Friday, June 3, 2022

"Mimosa Time" (watercolor on paper; 10" x 8")


"Mimosa Time"


The following is what we did in the sixth week of the spring term, 2022 in my "Watercolor Portraits" class (my online Zoom classes with the Art League School in Alexandria, VA).

This week we are exploring the portrait with prominent hands. When handled well, the hands can contribute hugely to the success of the portrait, so much so that a great portrait painter is usually someone who can paint hands masterfully. Instead of avoiding a subject with hands, let's embrace the hands and try to get better!

Below is the image of my class demo in progress. Just like anything else, painting hands is all about paying attention to plane changes and value shapes, the latter caused by different amounts of light falling on them. Often the quality of light is subtle, but it is still there. In my case, there was the natural light from the window (right side) and the warm artificial light from the interior (left side). The subject's melon-color shirt also strongly influenced the colors in the hands. I had to play with the warm/cool contrast as well as the light/dark one. 

"Mimosa Time in Progress"

The end game here is modeling the hand (with five fingers!) successfully so that it looks three-dimensional. When I realized that I had lost the light shapes, I reintroduced them with white gouache, and there you go, the hand holding the champagne flute appeared in full glory.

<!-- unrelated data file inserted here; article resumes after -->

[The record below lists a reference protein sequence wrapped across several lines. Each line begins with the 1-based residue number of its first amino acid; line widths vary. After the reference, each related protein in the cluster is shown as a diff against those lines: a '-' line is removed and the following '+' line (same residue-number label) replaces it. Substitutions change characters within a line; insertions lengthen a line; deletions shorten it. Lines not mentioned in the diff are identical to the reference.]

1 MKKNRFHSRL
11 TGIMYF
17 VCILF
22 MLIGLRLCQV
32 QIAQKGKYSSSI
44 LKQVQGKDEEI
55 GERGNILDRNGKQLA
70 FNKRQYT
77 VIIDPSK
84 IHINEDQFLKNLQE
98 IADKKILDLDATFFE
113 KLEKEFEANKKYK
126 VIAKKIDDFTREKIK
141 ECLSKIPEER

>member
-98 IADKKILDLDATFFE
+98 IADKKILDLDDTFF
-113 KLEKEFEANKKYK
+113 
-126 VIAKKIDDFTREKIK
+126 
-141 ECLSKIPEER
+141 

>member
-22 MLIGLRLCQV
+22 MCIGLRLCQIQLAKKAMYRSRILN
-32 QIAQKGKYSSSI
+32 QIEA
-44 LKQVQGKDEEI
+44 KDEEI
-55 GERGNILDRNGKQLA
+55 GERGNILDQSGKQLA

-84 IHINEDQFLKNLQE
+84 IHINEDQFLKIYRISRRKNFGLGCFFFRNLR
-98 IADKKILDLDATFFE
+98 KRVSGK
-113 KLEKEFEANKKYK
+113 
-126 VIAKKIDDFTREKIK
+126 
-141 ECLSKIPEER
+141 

The beard is no different from anything else. Paint light and darks. Of course, hair has soft texture, so the ability to control the hard/soft edges is paramount in the success of painting a beard and mustache. My husband has a salf-and-pepper beard and I had to make sure the darks were dark enough. The hair on the left side, near the orange drink, reflected the warm color and it was important that I didn't use cool darks. Yes, values are the most important things, but color temperature has to be sometimes considered as well.
When I was satisfied with the light/dark pattern of the beard and mustache, I went over to add the "salt" part with white gouache using my "lifting"brush. I was mindful not to overdo these finishing touches. Remember that it's not the details, but the overall light and dark pattern and soft texture, that gives the impressions of the facial hair or any hair.


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